by Rebekah Kotlar
I fell in love with books at the library. We lived in a tiny town where families volunteered to run the library for the entire community. While my mom volunteered in the library, processing and shelving books, I kept myself busy de-shelving books. I loved selecting books and curling up with a pile of books I couldn’t read, turning pages and gazing at magical words I was unable to decipher. It was there I met a Poky Little Puppy, a Tawny Scrawny Lion, Richard Scarry, Nitter Pitter and Fred and Ted. I’d drag home more books than my mother could read to me before the due date. A few years later, when I finally learned to read, I fell in love with them all over again. In a new city, with my first library card, I was thrilled to find my friends at the public library.
I checked out dozens of my old friends at a time and met many new friends. One year, I determined to make new friends by reading all of the biographies at the public library. It was then I met O. Henry, Langston Hughes, Arthur Miller, James Thurber, Mark Twain, and Maria Von Trapp. Years of dragging home half of the library led to years of working and volunteering in libraries. I spent entire days introducing students to my old friends and talking about the books we were reading, the books we had read, and the books we planned to read. Now, back in the classroom, I spend entire days discussing books with my students.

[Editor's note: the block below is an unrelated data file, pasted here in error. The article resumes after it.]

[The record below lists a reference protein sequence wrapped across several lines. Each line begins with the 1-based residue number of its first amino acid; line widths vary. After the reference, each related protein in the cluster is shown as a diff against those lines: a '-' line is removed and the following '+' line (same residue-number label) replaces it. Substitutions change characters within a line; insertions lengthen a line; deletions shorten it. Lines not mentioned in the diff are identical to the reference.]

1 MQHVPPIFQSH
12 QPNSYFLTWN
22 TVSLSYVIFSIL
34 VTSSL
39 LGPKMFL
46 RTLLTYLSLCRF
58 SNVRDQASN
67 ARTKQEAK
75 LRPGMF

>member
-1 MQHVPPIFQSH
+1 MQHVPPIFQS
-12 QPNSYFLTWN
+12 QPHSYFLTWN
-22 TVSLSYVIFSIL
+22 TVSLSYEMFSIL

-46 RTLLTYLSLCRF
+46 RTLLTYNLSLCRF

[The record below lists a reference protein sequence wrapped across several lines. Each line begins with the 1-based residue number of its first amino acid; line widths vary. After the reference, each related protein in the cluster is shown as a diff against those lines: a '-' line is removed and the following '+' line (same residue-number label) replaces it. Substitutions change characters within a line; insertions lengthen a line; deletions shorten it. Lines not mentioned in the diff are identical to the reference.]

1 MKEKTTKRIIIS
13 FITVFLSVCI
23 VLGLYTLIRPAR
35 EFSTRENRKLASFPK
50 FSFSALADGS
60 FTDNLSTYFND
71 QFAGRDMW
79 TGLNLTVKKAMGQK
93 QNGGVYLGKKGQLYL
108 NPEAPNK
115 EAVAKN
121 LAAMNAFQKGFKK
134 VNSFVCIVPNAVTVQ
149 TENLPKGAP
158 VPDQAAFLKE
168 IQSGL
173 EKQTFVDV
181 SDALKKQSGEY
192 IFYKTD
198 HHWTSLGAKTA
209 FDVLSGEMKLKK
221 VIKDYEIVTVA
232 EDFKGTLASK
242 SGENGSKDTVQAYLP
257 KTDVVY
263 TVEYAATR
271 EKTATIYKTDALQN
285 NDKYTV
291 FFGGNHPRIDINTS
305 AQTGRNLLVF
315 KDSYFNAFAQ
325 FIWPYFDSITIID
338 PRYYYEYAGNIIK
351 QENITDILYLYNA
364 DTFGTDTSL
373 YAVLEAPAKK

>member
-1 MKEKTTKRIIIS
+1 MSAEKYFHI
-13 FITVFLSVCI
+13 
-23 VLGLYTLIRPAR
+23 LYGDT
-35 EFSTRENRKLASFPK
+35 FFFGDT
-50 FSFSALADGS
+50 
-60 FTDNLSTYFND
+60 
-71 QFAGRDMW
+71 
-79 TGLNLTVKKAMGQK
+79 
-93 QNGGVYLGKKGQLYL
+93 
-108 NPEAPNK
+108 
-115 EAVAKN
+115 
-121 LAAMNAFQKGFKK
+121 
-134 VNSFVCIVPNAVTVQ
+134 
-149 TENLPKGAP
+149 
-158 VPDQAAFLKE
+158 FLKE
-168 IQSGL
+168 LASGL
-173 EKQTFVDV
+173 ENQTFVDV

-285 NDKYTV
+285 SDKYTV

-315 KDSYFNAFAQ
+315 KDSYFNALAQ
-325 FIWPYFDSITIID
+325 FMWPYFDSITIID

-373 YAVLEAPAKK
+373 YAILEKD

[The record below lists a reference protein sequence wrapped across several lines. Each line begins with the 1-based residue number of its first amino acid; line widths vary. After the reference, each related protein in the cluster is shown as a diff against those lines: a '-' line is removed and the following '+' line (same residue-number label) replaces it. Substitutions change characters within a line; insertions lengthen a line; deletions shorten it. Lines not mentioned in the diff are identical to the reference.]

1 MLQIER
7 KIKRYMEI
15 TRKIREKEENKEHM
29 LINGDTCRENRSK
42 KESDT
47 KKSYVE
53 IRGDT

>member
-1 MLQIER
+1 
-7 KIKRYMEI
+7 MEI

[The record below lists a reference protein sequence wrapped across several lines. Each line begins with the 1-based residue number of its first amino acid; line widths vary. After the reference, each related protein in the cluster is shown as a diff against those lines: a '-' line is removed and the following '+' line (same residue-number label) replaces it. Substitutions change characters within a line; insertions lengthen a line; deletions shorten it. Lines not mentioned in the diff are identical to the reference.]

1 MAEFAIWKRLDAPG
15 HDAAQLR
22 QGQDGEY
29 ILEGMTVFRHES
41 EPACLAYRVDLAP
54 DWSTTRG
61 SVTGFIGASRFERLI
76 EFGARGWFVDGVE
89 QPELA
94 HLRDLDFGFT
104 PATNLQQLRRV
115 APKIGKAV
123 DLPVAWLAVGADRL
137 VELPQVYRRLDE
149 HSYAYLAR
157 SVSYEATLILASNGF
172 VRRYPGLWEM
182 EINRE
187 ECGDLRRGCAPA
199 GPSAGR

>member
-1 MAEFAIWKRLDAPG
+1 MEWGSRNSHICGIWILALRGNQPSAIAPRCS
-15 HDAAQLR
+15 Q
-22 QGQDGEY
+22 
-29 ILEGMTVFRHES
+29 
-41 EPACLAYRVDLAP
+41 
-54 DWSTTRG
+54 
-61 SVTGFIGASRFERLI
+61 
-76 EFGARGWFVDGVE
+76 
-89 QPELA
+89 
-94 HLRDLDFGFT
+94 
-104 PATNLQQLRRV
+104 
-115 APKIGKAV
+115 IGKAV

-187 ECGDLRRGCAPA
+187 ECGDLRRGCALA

Books live with us. As with friends, we can carry on a conversation with books. When we jump into the conversation, we have a lot to talk about. Beyond who is in the book, and where the action takes place, books talk to us about the big ideas of life and literature. We’ve been having these conversations a lot lately, as we read Zoobean recommended books. While reading “Big Mean Mike,” we had a long conversation about friendship.
In “Big Mean Mike,” Mike, the dog, is rough and tough. Through the persistence of a fuzzy, furry, little rabbit and his friends, Mike gains four fluffy little rabbit friends, even though he’s big and tough and they’re little and fluffy. Of course, talking about the friendship between a dog and four little bunnies led us to talk about the friendship between Fancy Nancy and Bree in “Fancy Nancy and the Mermaid Ballet.”
Nancy and Bree dream of parts as mermaids in the upcoming ballet. They’re sad that neither of them gets the part. When one of the mermaids is hurt and Bree is called on to become a mermaid, Nancy learns to let her love for her friend melt away the jealousy she feels over the part in the ballet. From Fancy Nancy, we learned that friends are friends even when they receive something we want. The children’s classic, “Thy Friend, Obadiah,” taught us how to become friends.
Obadiah is followed everywhere by a seagull whose company he does not welcome. After helping the seagull, Obadiah realizes that the seagull is his friend. The conclusion we came to is that friendship knows no boundaries.
Joining Zoobean this year allows me the luxury of reading beautifully written and illustrated children’s books. They remind me of my dear old friends and I’ve made some new friends. And when I visit the library, I still drag home more books than I can read before the due date.